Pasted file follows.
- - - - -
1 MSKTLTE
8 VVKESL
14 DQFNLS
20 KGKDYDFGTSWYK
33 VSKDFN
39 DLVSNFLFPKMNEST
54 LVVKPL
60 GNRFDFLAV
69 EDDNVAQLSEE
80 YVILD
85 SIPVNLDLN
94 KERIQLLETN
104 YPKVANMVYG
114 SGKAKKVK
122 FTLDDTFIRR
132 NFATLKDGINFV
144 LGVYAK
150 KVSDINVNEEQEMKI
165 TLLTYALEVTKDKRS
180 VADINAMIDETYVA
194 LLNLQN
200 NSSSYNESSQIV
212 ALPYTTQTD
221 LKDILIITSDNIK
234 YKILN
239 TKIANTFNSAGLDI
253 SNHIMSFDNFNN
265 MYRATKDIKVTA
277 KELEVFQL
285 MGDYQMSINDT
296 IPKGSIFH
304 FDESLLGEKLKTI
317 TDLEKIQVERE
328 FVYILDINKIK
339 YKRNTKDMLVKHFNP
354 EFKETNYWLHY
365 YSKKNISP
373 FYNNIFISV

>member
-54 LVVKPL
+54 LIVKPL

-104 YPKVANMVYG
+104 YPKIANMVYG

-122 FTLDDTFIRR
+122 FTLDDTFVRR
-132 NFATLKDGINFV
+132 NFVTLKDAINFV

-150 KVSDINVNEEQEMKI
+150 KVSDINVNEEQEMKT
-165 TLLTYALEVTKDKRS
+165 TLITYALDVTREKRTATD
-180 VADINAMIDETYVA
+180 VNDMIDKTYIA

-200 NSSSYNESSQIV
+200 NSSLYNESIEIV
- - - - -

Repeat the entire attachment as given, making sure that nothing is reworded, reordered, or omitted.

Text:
1 MSKTLTE
8 VVKESL
14 DQFNLS
20 KGKDYDFGTSWYK
33 VSKDFN
39 DLVSNFLFPKMNEST
54 LVVKPL
60 GNRFDFLAV
69 EDDNVAQLSEE
80 YVILD
85 SIPVNLDLN
94 KERIQLLETN
104 YPKVANMVYG
114 SGKAKKVK
122 FTLDDTFIRR
132 NFATLKDGINFV
144 LGVYAK
150 KVSDINVNEEQEMKI
165 TLLTYALEVTKDKRS
180 VADINAMIDETYVA
194 LLNLQN
200 NSSSYNESSQIV
212 ALPYTTQTD
221 LKDILIITSDNIK
234 YKILN
239 TKIANTFNSAGLDI
253 SNHIMSFDNFNN
265 MYRATKDIKVTA
277 KELEVFQL
285 MGDYQMSINDT
296 IPKGSIFH
304 FDESLLGEKLKTI
317 TDLEKIQVERE
328 FVYILDINKIK
339 YKRNTKDMLVKHFNP
354 EFKETNYWLHY
365 YSKKNISP
373 FYNNIFISV

>member
-54 LVVKPL
+54 LIVKPL

-104 YPKVANMVYG
+104 YPKIANMVYG

-122 FTLDDTFIRR
+122 FTLDDTFVRR
-132 NFATLKDGINFV
+132 NFVTLKDAINFV

-150 KVSDINVNEEQEMKI
+150 KVSDINVNEEQEMKT
-165 TLLTYALEVTKDKRS
+165 TLITYALDVTREKRTATD
-180 VADINAMIDETYVA
+180 VNDMIDKTYIA

-200 NSSSYNESSQIV
+200 NSSLYNESIEIV